Number One ~ The Benefits

Welcome to our blog mini-series featuring the program Therapeutic Life Story Work. We will be releasing one blog per week over a six-week period to help our audience discover and understand this valuable program.

 You can Click Here to read our last blog post that introduces and provides an overview of Therapeutic Life Story Work (TLSW)

 As we have said many many times, we consider TLSW to be the future for Children and Young People in care. The program allows them to understand the trauma they have experienced, develop compassion for themselves, and build the capacity to look forwards and lead full and happy lives. Our founder Shannon states “I have never before encountered a program that has left me feeling so enlightened, redirected and so incredibly motivated”

The benefits of TLSW are significant, not only for the children and young people themselves, but also for our wider community services industry. As an industry, our mission and vision is to work towards cultivating and achieving the betterment of lives for the children and young people in our care. This program unequivocally results in the betterment of quality of life and purpose for the children and young people it serves.

This program is the answer to the question that we didn’t know existed. It is in our view, what has been missing for so long in this out-of-home care support system. And that is an identity. An identity for the child, for their history, for their past connections, and for their autonomy. Autonomy is the state of being self-governing. It is a person’s sense of self, of being able to make decisions regarding the direction of actions and freedom to pursue choices.

When a child/young person transitions towards the end of, or finishes their journey of out-of-home care, we as an industry expect them to have personal autonomy and we hope they lead positive, productive lives. So often, this is not the outcome.

When a child/young person leaves our care, their sense of autonomy must guide them to pursue choices, engage in self-regulation, successfully monitor their own needs and values, respond adaptively to their environment, and initiate, organise and direct their own actions towards the achievement of their needs.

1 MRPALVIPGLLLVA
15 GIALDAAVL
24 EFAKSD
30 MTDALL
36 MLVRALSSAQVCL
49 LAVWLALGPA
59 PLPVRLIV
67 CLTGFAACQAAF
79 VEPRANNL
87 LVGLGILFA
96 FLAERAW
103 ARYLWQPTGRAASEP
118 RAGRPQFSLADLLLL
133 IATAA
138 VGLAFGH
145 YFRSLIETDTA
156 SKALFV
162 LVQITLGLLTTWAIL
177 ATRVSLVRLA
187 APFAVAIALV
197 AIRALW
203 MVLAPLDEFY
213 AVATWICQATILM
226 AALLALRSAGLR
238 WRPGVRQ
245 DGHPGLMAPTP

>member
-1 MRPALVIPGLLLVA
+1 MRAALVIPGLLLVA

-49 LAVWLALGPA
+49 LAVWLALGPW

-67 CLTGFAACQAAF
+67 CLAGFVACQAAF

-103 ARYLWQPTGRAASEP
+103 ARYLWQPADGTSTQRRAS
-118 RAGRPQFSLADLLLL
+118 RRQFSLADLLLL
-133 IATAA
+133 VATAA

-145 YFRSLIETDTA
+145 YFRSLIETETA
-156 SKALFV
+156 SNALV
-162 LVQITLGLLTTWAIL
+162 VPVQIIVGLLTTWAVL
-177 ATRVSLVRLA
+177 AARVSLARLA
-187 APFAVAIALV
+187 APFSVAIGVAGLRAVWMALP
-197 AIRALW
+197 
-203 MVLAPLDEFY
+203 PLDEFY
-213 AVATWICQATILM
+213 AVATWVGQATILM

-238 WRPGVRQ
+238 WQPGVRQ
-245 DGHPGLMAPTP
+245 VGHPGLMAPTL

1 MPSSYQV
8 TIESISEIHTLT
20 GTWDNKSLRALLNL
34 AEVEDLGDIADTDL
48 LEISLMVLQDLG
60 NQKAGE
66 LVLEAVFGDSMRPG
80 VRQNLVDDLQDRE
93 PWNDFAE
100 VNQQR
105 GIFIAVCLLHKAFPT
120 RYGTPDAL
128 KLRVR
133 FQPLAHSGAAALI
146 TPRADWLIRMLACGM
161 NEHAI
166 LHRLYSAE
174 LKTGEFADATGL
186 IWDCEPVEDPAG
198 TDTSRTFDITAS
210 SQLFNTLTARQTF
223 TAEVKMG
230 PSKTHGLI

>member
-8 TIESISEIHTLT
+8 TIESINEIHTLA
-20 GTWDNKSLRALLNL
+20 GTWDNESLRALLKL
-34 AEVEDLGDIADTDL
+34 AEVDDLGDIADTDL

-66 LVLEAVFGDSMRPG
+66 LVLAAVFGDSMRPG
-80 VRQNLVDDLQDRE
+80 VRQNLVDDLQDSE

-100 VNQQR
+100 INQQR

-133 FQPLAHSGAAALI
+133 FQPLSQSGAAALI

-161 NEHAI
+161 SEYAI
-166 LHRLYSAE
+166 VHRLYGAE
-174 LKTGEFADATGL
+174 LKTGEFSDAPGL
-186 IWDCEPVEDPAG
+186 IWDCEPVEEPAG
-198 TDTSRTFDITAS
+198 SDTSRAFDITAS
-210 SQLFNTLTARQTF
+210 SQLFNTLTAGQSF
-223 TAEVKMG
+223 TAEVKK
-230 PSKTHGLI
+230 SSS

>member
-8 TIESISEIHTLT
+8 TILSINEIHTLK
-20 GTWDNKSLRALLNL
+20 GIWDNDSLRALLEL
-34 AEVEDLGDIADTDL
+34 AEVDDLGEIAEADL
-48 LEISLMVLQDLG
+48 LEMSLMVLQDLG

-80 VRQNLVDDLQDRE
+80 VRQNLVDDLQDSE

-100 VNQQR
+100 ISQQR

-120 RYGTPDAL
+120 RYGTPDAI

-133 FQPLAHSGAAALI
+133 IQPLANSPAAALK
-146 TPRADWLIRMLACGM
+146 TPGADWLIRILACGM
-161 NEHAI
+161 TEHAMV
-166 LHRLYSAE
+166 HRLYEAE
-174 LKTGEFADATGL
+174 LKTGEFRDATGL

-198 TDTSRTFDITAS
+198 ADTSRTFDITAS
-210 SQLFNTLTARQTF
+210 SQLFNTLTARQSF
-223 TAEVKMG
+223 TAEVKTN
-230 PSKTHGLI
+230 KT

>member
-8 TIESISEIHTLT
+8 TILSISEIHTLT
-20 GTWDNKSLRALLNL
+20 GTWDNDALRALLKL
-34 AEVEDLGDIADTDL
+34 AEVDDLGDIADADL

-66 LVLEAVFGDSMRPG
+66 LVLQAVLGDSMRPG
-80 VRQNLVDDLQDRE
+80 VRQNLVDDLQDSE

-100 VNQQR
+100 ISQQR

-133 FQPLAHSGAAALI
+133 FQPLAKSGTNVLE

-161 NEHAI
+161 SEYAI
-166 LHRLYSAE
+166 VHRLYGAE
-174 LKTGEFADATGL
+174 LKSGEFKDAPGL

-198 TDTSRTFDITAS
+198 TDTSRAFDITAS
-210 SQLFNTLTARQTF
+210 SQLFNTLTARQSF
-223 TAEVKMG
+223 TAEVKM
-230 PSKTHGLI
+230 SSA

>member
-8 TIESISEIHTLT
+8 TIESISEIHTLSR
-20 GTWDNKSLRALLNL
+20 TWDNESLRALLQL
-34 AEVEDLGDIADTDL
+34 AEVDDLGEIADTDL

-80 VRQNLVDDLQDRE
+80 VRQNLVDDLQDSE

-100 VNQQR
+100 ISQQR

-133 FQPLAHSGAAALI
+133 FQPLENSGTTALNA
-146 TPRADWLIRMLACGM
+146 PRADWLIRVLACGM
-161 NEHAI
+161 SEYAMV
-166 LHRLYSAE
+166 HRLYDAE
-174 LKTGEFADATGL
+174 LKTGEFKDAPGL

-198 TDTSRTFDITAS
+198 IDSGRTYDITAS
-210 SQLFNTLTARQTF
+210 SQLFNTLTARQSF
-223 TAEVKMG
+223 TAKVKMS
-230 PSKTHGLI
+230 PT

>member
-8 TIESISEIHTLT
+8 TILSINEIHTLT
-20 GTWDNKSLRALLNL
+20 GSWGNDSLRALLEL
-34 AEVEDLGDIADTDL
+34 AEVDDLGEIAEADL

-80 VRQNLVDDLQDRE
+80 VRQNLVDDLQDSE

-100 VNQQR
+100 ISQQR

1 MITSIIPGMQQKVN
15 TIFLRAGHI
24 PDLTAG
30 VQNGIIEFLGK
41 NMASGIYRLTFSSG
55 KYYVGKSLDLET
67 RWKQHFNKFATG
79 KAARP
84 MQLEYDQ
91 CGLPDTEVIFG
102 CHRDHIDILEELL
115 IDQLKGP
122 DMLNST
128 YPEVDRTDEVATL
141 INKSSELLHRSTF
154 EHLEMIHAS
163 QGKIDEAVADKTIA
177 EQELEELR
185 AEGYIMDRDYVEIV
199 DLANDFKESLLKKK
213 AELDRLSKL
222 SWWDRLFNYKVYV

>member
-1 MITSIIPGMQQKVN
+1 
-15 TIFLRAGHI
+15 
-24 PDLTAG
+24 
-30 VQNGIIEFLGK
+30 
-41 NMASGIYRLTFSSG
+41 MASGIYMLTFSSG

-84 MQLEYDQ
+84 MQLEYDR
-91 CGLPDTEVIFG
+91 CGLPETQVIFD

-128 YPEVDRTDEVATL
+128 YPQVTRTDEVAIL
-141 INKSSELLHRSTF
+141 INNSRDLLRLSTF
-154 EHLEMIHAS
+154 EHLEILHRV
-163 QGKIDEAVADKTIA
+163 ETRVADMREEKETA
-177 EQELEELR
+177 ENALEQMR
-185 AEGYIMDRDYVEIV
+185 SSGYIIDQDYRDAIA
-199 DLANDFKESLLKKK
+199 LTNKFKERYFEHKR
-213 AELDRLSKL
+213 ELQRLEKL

This personal autonomy is expected, yet it demands an intrinsic requirement of identity. Identity is fragile. It is built on the culmination of a lifetime of memories, experiences and connections.

If these memories, experiences and connections are fragmented, it is nearly impossible to develop a strong self-identity. And without a strong identity, a subsequently strong and capable personal autonomy is even harder to achieve.

Being self-governing requires an identity. It requires knowing who we are. And to know who we are, we must know where we have come from. Without TLSW, children and young people in care grasp at information, and at best, have disjointed and often self-imagined histories.

TLSW researches the child/young persons history and their people, it pieces this together and lets the child see, direct and explore this process and discovery.

The program finishes with a book. A book written by the child/young person and practitioner that is literally their life story, a physical replacement of their natural history and those things lost to them.  This book is their identity, it will become their autonomy and carve their future.

 

This miniseries will journey through each stakeholder involved and impacted by TLSW. Our next post will look closely at the role of the caseworker, and how TLSW is seen and received through their eyes.

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